A 71-Year-Old Woman With High-Risk Ovarian Cancer - Episode 4
Ramez N. Eskander, MD: ARIEL2 Part 1 was an important trial. It was an informative trial not just because of the outcomes data when you look at median progression-free survival in the cohorts, but it also took a purposeful assessment of a biomarker, specifically loss of heterozygosity [LOH], and looked at the implications on treatment response. That’s specifically looked at in ARIEL2 Part 1.
This was an international multicenter 2-part phase 2 trial. A total of 206 patients were enrolled on that trial between 2013 and 2014. And when we look at these patients in Part 1, they were defined to be recurrent platinum-sensitive patients.
So we were looking at platinum-sensitive patients, and we split them into 3 cohorts. We looked at patients who had a BRCA mutation, either germline, inherited; or somatic, acquired. We looked at patients who had an LOH-high score as well as a cohort of patients who had an LOH-low score. Importantly, for ARIEL2 Part 1, the LOH cutoff of 14% was derived from a retrospective analysis of data from the TCGA [The Cancer Genome Atlas] study. That 14% cutoff was subsequently incorporated into the clinical trial, and it was used as a way to stratify these patients.
And what we saw, if you looked at the 3 cohorts who were exposed to rucaparib given at 600 mg orally twice a day, was the median progression-free survival in the BRCA mutation population was 12.8 months. The median progression-free survival in the LOH-high population was 5.7 months. In the LOH-low population, it was 5.2 months. There was a significant improvement in the median progression-free survival for both the BRCA-mutated population and the LOH-high population when compared to the LOH-low population.
And in parallel, from the ARIEL2 Part 1 study, we saw that the median duration of response was also significantly higher in the BRCA-mutated and LOH-high versus LOH-low groups, and that was 9.2 months versus 10.8 months in the LOH-high population. In the LOH-low population, it was 5.6 months. And something that I think is important to look at from the ARIEL2 Part 1 study was that they evaluated the patients with germline and the somatic BRCA mutations and looked at the response in these 2 populations. What they saw was a similar response in patients with germline or somatic BRCA mutations, suggesting that whether it’s an inherited mutation in the germline or an acquired mutation in the tumor, the anticipated response to rucaparib and the magnitude of benefit is similar.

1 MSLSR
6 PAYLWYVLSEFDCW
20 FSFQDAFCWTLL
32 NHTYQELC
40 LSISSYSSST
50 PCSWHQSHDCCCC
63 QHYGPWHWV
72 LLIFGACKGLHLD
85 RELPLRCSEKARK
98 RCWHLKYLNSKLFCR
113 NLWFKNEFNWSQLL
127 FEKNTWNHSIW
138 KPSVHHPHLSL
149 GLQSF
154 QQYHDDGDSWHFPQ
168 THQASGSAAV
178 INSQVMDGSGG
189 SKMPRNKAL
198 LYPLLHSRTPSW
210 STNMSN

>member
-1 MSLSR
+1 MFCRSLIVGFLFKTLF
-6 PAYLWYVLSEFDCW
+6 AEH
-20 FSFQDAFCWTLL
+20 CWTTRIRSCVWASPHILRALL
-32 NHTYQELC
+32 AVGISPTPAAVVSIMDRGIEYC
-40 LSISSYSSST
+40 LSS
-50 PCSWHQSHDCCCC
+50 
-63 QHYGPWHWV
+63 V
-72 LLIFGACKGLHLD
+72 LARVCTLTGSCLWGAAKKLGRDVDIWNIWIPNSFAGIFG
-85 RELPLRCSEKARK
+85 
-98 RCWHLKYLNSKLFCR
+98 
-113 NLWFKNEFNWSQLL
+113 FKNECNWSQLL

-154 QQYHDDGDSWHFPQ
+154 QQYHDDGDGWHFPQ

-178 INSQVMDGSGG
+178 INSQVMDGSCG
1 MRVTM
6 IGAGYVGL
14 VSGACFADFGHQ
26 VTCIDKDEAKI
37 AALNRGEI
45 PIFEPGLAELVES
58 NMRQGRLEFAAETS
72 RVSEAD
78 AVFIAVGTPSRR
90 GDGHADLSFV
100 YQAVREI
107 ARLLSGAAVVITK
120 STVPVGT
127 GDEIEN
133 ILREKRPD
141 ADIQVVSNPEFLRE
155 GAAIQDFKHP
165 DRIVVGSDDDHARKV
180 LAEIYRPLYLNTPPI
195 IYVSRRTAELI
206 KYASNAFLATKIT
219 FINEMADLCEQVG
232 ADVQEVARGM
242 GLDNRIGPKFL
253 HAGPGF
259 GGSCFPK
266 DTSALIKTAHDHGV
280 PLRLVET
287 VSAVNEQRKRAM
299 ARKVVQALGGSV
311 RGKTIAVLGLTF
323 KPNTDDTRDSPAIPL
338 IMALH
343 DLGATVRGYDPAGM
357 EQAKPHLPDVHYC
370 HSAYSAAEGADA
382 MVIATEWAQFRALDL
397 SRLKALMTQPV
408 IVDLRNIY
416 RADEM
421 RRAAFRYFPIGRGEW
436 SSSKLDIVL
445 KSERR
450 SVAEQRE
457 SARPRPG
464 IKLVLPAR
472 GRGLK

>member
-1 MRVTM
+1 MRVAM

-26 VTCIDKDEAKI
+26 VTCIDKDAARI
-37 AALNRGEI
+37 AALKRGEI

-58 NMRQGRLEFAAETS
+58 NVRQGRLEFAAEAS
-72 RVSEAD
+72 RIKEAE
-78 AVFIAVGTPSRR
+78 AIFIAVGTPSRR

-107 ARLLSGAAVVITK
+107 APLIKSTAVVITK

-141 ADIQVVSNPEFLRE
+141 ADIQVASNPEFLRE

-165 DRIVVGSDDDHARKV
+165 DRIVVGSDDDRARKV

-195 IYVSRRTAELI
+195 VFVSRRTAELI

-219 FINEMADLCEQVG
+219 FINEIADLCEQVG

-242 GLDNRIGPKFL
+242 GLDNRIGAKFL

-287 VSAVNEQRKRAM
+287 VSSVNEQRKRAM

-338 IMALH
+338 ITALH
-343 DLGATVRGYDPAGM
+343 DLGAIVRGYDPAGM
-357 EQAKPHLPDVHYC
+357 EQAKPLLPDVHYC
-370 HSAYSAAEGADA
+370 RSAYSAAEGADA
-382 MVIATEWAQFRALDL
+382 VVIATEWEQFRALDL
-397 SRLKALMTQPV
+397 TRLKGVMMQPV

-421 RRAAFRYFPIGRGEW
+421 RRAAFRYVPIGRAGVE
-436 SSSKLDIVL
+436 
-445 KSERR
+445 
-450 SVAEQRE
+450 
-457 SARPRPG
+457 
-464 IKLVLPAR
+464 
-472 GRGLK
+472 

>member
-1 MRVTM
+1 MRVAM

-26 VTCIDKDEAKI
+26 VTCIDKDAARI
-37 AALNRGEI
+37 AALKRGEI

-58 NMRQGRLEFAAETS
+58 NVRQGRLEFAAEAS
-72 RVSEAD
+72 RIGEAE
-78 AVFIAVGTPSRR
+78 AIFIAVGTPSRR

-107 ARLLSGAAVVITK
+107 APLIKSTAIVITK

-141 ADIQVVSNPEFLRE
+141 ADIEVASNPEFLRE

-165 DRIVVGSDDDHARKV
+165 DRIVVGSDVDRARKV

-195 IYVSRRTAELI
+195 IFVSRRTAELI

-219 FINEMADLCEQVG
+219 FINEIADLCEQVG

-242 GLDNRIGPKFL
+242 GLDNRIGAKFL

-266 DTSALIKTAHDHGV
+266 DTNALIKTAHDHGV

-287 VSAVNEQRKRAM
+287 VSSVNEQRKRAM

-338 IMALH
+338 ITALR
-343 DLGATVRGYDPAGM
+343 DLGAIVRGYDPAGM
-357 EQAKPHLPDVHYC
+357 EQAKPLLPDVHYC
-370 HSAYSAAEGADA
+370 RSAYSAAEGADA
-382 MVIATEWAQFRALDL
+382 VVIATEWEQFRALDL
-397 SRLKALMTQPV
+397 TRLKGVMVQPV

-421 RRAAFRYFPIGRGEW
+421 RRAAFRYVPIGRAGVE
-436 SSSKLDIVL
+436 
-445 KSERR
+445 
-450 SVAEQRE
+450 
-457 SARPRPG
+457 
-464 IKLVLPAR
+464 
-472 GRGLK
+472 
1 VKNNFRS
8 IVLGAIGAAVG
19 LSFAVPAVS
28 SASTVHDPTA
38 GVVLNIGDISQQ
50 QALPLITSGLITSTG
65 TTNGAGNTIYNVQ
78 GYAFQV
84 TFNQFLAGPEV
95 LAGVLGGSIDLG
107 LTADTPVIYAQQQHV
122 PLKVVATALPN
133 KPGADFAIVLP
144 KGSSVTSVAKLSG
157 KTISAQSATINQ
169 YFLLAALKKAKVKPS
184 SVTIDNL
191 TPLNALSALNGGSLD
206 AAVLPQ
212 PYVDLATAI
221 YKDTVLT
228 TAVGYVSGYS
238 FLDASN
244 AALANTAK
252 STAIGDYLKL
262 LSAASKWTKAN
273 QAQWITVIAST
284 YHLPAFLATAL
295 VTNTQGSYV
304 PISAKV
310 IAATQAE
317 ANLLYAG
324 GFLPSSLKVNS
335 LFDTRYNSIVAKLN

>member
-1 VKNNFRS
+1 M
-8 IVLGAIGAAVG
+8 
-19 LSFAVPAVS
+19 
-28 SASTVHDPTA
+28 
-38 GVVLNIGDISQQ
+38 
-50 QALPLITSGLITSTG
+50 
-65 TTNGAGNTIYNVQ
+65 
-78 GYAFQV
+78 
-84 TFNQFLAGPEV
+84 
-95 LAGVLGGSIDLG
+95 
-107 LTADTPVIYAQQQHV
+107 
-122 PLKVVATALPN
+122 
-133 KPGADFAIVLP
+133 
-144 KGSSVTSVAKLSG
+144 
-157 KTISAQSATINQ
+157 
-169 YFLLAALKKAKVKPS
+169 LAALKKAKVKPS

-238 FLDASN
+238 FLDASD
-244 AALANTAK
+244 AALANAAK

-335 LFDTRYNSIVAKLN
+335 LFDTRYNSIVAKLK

This study was very informative because it helped us learn more about the relevance of loss of heterozygosity, especially with respect to monotherapy PARP inhibition with rucaparib given at 600 mg twice a day. And in parallel, it also helped us try to refine this loss of heterozygosity cutoff score. As many may be aware, when ARIEL3 was designed, that LOH cutoff transformed from 14% to 16%. That was based on a retrospective assessment of the data from ARIEL2 Part 1.
ARIEL2 Part 2 is a slightly different trial. ARIEL2 Part 2 is specifically looking at an all-comers population. Patients are platinum-sensitive, platinum-resistant, or platinum-refractory. The investigators are looking at response to treatment with rucaparib. What’s going to be informative about ARIEL2 Part 2 when those data emerge is, how can we expand the patient population that may benefit beyond the platinum-sensitive disease recurrence that was reported in ARIEL2 Part 1? We await the results of ARIEL2 Part 2, but the hope is that we have therapeutic options available for more of our patients based on efficacy data from these trials.
Transcript edited for clarity.
Case: A 71-Year Old Woman With High-Risk Ovarian Cancer
Treatment and Follow-Up